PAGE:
Why dividends matter
17th May 2022
In this month’s Insight, Mark Barnett discusses the importance of dividends during periods of market volatility.
I believe equity markets have been in a difficult mood in 2022. They appear fearful and skittish from one day to the next where company news flow is received with a more sceptical eye and outlook statements are analysed through a pessimistic lens regardless of the tone from the management. Current sentiment is characterised by flat share prices for companies that beat sales and earnings forecasts and much more severe reactions for companies that are in line or miss expectations. The recent mindset appears to be that corporate management teams are less well informed than the collective wisdom of investors and if Chief Execs and Finance Directors can’t see any dark clouds on the horizon it’s only a matter of time! I don’t wish to understate the negative global backdrop that we are currently witnessing as there’s clearly a lot of bad news around which the news media seems keen to emphasise daily: the war in Ukraine, rising inflation and interest rates, cost of living crisis and ongoing supply chain disruption in the post pandemic world exacerbated by China’s ongoing zero COVID policy. Since the start of the year, I believe the change in mood has meant that investors seem to contemplate two factors which have been absent from their portfolios in recent times: falling share prices from stocks and sectors which have provided the most significant returns of the past few years and the reappearance of much greater day to day volatility.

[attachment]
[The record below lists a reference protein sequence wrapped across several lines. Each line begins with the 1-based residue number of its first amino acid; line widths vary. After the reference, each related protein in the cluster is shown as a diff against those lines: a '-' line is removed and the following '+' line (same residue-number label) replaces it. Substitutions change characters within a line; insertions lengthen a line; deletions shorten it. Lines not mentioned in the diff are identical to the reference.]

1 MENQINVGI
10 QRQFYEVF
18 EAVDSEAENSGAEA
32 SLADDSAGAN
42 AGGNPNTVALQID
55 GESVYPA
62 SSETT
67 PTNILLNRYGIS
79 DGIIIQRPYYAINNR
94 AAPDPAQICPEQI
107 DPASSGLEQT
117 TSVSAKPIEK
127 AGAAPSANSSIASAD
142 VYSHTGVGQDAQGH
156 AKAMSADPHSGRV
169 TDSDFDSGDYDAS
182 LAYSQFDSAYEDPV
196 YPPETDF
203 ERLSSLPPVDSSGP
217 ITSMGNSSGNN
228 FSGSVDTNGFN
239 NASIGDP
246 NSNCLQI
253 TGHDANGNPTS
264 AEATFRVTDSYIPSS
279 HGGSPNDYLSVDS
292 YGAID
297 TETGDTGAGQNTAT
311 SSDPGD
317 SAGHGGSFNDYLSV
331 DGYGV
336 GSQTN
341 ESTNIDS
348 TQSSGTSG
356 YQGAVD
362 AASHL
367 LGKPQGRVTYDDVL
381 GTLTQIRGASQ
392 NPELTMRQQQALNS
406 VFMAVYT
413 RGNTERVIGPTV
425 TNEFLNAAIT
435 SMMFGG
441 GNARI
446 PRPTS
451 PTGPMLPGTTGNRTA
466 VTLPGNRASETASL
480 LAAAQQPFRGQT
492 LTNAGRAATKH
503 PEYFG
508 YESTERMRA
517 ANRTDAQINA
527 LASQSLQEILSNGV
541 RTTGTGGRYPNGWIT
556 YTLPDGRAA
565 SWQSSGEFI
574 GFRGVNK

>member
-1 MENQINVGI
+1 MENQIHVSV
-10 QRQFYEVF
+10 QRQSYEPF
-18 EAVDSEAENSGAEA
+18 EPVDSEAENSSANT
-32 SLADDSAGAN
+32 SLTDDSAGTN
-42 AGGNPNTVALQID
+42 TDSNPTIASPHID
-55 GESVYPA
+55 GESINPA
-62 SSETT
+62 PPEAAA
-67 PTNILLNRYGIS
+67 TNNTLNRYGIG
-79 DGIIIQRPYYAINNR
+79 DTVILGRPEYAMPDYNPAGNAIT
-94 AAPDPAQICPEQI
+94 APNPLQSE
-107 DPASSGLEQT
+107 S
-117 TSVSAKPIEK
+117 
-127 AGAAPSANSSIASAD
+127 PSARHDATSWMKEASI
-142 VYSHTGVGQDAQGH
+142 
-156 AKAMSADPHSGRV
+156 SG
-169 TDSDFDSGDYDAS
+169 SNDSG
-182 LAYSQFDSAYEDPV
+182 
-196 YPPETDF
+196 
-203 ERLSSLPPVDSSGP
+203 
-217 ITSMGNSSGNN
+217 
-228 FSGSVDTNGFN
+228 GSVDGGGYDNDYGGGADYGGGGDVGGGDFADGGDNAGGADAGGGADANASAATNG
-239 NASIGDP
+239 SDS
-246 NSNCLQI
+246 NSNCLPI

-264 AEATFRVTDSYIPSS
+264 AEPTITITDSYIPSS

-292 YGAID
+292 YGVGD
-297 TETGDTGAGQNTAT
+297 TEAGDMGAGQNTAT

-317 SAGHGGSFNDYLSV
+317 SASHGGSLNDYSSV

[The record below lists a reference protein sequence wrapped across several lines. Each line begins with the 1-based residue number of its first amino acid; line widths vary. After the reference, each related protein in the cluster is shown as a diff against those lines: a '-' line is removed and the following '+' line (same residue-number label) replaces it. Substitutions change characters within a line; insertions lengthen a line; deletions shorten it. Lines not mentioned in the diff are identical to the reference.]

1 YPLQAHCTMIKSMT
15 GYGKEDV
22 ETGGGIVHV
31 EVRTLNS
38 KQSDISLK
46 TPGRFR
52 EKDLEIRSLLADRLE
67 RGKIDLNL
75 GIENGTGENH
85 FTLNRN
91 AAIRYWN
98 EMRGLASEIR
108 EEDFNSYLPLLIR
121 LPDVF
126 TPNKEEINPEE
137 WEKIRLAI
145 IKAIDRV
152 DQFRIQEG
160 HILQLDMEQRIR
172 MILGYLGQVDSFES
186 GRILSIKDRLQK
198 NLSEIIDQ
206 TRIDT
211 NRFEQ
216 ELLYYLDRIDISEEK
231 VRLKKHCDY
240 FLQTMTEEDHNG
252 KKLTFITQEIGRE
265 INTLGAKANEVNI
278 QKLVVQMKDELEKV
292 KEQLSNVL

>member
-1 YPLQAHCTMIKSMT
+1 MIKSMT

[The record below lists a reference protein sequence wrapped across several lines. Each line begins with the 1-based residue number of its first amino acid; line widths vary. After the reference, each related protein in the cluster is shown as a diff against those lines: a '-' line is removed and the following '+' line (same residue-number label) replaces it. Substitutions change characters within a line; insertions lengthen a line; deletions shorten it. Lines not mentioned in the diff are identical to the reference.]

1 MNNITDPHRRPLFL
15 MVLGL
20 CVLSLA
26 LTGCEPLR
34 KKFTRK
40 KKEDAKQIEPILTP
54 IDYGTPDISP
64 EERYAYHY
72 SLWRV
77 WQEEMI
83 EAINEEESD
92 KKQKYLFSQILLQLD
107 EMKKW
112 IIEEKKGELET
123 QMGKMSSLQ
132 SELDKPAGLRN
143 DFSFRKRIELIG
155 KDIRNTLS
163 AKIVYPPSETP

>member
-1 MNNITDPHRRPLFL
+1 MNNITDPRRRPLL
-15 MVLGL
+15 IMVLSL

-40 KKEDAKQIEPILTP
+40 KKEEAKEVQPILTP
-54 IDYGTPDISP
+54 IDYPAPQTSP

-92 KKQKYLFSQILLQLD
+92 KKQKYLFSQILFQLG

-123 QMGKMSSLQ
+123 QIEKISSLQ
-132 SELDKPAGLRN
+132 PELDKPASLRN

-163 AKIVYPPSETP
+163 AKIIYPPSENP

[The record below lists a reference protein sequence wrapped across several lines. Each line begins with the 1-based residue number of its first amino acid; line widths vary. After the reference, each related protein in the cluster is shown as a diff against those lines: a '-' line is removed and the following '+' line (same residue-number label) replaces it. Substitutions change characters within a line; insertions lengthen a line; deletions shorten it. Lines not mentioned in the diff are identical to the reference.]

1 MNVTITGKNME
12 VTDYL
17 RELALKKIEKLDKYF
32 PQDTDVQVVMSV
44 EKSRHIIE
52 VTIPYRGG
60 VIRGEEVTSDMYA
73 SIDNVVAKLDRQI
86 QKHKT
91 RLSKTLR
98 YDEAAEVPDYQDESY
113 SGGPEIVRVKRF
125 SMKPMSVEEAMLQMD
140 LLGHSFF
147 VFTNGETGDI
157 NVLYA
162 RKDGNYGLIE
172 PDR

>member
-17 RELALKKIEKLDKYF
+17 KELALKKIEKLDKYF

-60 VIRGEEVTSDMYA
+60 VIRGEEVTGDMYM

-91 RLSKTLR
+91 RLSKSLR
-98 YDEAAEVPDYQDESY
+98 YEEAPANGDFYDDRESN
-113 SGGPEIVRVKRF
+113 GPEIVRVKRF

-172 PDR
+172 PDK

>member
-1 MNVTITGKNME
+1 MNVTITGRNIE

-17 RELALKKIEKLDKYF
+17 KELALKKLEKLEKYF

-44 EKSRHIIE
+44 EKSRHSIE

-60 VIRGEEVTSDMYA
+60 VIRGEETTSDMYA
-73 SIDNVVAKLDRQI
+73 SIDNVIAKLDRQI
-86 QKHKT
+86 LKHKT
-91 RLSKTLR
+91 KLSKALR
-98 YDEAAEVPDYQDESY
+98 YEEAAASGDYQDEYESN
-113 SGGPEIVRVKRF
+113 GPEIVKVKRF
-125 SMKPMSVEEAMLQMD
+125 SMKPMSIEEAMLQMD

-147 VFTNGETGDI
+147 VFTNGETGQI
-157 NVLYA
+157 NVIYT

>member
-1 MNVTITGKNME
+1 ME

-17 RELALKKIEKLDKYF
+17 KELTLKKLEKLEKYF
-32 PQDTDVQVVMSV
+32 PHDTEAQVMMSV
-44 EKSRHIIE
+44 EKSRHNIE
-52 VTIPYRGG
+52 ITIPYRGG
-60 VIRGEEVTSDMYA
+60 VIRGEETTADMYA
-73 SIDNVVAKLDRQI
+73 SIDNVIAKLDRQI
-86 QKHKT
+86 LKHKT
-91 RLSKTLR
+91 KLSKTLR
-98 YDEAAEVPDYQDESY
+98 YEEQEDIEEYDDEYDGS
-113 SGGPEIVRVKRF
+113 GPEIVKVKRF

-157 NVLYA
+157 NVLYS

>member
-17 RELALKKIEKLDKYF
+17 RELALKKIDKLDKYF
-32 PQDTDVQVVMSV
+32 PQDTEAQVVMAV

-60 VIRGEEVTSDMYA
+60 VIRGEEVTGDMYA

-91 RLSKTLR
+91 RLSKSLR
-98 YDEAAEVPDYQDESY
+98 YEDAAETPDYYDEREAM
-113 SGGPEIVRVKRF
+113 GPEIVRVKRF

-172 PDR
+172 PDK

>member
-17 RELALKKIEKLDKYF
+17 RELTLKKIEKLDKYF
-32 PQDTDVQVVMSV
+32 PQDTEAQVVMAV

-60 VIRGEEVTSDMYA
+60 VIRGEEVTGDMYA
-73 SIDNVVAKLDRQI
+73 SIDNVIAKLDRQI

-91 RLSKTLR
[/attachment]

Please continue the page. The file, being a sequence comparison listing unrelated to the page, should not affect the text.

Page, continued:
Median Day 1 Performance Of Stocks Around Results Announcement (%)
Source: Morgan Stanley, May 2022
The investment world doesn’t look quite so reassuring and especially in contrast to the extreme low volatility of the past few years when most risks seemed to be acceptable and profitable, and even at the onset of the COVID pandemic the initial period of market weakness soon passed. The reality is that as many of the restrictions around the world were lifted at the beginning of 2022, it appeared that we were witnessing a more inflationary environment combined with the starting point of the lowest interest rates ever! This is not a helpful combination coupled with a shift in Central Bank mentality, but makes the current bout of increased market volatility more understandable. The chart below encapsulates the point here.
Equity market volatility as represented here by this 10-year chart of the S&P500 VIX (volatility) index was exceptionally constant for extended periods of time over the past decade, and it appears investors may have become accustomed to a scenario where share prices were becalmed under almost any economic or political backdrop. Although the volatility understandably spiked in 2020 due to the onset of the pandemic you can see how even that event failed to sustain volatility for long as the long-term pattern resumed last year. In the first five months of this year, it appears that the days of low volatility may be over for the time being and although we have seen this before for a quarter or two, the daily volatility at both index and stock level does seem to be more sustainably elevated.